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Scotland's campaign for a new independence referendum begins

An image of a Highland Gathering in Braemar, Scotland, Britain on September 3, 2016.
An image of a Highland Gathering in Braemar, Scotland, Britain on September 3, 2016. Russell Cheyne/REUTERS

Nicola Sturgeon and the Scottish National Party (SNP) will start their campaign next week for a second independence referendum - whether Westminster likes it or not. The SNP will be hoping the economic consequences of Brexit will fuel the movement for independence.

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During the build-up to last Thursday’s British general election, Sturgeon’s message was simple: the future of Scotland is on the line.

Sturgeon, Scotland’s first minister,  made her party’s campaign a single-issue one, and the SNP went on to win more than 80 percent of seats in Scotland. This result was the second-highest ever win for the SNP, with the party increasing its number of seats in Parliament to 48, an increase of 13 from the 2017 election.

Speaking in Edinburgh after the results on Friday morning, Sturgeon described the outcome as “an overwhelming endorsement of our campaign, message and vision”.

“It is clear, beyond any doubt, that the kind of future desired by the majority in Scotland is very different to that chosen by much of the rest of the UK. Scotland has rejected Boris Johnson and the Tories, and yet again we have said no to Brexit.”

However, despite this convincing SNP victory, the mood in Scotland was anything but jubilant as the election results were announced on Friday.

“I think there was a large level of shock felt across Scotland on Friday morning. I don’t think people up here expected such a large Conservative majority,” says Dr. Andrew Judge, Deputy Head of Politics and International Relations at the University of Glasgow, speaking with FRANCE 24.

Judge says there was also a certain sense of resignation.

“There’s a history of antipathy to the Conservatives across large parts of Scottish culture and classes. I think people may have dejectedly shrugged when they saw we had another Tory government coming into power.”

Static support for independence

Sturgeon will face quite the adversary when she presents her case for Scottish independence.

She confirmed that next week the Scottish government will publish the detailed case for a transfer of power which would enable a referendum to be put beyond legal challenge.

“This is not about asking Boris Johnson or any other Westminster politician for permission. The people of Scotland have spoken. It is time now to decide our own future.”

Sturgeon’s announcement about a potential #indyref2 caused searches for ‘How to move to Scotland’ to spike on Google.

In the build-up to the election, Johnson repeatedly ruled out allowing another referendum while he was in office. But Sturgeon has hinted that she might test this refusal through the courts.

When Sturgeon meets the PM next week, is there going to be a stalemate?

“Yes, it looks like it’s going to be a long drawn-out standoff,” says Judge. “The SNP and the pro-independence movement in Scotland are in a bind. It is clear this issue over who should govern Scotland was at the centre of this election. But, at the same time, support for independence had actually remained fairly static since the last referendum at 45 percent.”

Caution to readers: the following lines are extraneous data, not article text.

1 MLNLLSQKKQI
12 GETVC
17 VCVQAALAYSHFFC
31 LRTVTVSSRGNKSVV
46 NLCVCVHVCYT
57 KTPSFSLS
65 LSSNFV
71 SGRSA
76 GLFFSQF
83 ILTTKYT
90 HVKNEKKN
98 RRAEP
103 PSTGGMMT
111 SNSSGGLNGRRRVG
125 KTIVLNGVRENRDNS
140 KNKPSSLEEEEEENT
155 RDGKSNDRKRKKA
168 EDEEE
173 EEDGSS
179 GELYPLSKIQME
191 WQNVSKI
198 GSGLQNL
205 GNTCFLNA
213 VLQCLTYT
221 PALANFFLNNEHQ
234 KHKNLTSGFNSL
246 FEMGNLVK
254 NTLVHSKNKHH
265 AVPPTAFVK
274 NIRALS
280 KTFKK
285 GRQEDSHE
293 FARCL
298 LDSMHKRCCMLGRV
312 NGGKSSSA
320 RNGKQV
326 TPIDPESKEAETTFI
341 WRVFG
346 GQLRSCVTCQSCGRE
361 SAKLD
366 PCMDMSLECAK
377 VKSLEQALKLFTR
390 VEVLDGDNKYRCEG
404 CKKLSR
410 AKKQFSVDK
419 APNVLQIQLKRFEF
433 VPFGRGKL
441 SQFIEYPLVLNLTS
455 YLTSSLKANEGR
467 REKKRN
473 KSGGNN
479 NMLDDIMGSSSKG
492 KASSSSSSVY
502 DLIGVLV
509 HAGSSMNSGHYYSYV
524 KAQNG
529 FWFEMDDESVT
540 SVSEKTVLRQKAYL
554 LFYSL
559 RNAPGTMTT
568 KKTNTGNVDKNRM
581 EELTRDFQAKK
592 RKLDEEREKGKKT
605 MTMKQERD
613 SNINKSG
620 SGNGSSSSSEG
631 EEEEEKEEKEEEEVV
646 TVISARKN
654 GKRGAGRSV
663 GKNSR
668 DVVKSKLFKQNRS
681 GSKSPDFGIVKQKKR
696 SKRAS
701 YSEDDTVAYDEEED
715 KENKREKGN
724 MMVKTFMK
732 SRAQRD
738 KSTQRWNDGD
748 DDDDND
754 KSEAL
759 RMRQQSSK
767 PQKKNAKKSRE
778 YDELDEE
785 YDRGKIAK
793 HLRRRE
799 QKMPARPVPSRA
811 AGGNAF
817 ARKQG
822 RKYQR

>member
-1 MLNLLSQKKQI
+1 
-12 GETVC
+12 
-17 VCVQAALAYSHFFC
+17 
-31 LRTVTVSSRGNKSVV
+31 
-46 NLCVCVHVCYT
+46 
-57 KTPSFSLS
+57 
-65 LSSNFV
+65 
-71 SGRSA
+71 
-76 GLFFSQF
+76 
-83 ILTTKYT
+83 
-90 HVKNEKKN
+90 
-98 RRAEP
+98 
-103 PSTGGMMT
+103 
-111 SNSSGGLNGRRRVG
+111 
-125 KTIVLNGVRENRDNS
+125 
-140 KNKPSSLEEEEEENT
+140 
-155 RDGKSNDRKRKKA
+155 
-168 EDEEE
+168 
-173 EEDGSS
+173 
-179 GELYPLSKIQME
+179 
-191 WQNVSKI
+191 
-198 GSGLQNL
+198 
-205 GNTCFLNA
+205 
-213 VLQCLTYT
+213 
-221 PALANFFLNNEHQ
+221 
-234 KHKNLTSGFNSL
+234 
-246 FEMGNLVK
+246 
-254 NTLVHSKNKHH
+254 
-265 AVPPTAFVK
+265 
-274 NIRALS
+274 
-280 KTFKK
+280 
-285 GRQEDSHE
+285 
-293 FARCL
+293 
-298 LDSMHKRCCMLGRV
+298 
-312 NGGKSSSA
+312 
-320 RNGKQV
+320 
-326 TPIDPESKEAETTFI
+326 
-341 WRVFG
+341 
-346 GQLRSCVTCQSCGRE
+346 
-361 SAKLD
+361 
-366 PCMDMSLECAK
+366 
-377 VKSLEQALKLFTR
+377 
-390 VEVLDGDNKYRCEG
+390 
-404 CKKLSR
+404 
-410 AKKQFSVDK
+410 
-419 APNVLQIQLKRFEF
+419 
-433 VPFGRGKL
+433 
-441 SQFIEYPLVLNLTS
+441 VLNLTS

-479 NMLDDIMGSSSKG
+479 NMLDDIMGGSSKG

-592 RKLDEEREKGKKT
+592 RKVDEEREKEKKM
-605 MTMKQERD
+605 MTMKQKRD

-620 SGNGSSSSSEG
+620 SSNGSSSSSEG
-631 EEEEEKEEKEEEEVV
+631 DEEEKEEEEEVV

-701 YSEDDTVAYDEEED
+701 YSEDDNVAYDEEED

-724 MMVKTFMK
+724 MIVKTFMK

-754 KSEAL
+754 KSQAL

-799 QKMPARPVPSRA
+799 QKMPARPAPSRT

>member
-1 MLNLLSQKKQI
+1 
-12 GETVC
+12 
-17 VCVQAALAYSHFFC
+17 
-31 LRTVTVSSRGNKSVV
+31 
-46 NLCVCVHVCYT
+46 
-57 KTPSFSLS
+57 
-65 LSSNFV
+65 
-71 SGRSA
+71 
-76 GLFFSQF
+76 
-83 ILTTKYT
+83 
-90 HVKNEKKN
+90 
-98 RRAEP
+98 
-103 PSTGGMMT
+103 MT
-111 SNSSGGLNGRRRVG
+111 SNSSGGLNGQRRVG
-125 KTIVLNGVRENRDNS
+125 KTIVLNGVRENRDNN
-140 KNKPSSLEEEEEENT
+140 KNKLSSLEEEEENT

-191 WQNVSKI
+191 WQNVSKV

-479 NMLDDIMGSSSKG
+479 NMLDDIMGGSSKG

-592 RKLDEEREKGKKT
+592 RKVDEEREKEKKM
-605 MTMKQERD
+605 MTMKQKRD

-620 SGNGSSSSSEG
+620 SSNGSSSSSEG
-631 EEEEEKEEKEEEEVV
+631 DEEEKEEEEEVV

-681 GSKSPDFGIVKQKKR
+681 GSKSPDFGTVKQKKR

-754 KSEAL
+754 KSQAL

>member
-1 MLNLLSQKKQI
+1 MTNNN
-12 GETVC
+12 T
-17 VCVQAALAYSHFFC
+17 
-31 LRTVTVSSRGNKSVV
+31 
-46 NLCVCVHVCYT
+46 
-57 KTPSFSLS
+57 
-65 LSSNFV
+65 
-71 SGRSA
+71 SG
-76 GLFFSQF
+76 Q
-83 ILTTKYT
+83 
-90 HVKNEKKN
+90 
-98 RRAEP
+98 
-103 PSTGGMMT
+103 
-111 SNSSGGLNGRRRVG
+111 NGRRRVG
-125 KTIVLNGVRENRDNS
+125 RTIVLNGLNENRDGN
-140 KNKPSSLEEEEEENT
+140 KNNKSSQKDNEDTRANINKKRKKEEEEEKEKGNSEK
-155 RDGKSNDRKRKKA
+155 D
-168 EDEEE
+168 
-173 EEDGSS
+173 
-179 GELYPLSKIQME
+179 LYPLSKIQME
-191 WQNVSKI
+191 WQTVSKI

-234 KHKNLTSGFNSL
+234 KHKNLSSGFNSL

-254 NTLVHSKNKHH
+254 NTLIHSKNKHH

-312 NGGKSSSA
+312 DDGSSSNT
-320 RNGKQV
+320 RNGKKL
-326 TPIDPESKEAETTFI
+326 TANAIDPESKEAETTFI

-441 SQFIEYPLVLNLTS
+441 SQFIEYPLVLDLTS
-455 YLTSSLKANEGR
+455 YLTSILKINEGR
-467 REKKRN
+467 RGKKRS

The 2014 independence referendum was a closely fought battle, with the ‘no’ side winning 55.3 percent of the vote. Interestingly, there were very few ‘don’t knows’ on this issue.

“The fact that most Scottish people do have a firm opinion and it has not changed over the years makes things difficult for the SNP,” said Judge. “There is not a lot of room for them to grow their support.”

“So, even if Boris Johnson said we could have another referendum, it is not entirely sure that it would pass this time. But Sturgeon did make this campaign all about independence, so perhaps there is a new growing momentum.”

No Catalan-style referendum

The SNP has also clearly ruled out the possibility of enacting a Catalan-style independence referendum, which occurred when the northern Spanish region held an unauthorised plebiscite in October 2017.

“The SNP has been very clear that they will only pursue legal avenues for a new referendum,” says Judge. “They want Westminster to grant a Section 30 order, which is an agreement that says that any referendum would be respected by both parties, otherwise it would have no constitutional status in the UK. “

However, the SNP has not rejected the idea of a legal test of the proposition of the Scottish Parliament legislating for another vote, without the UK government's consent.

Slow process

Whatever happens when Sturgeon presents her demands to Johnson next week in Westminster, it is going to be a slow process. But, according to Judge, Sturgeon has to keep pursuing the referendum even if it is not likely to produce any instant results.

“The only thing that could actually come out of it - though I think it is highly unlikely - is that Boris Johnson could entertain some sort of procedure for beginning a discussion about Scottish independence. But, even then, it wouldn’t be for a number of years at best. And I think the SNP would reject this if it was put to them.”

The question therefore remains of how the SNP will hope to engineer a new referendum that produces a different result to the last one.

Judge believes that the SNP will be counting on the opening Brexit negotiations to produce a significant economic downturn in Scotland. This will help Sturgeon’s party to strengthen its argument for independence.

“Economic fear might be the one thing to help to produce a different referendum result.”

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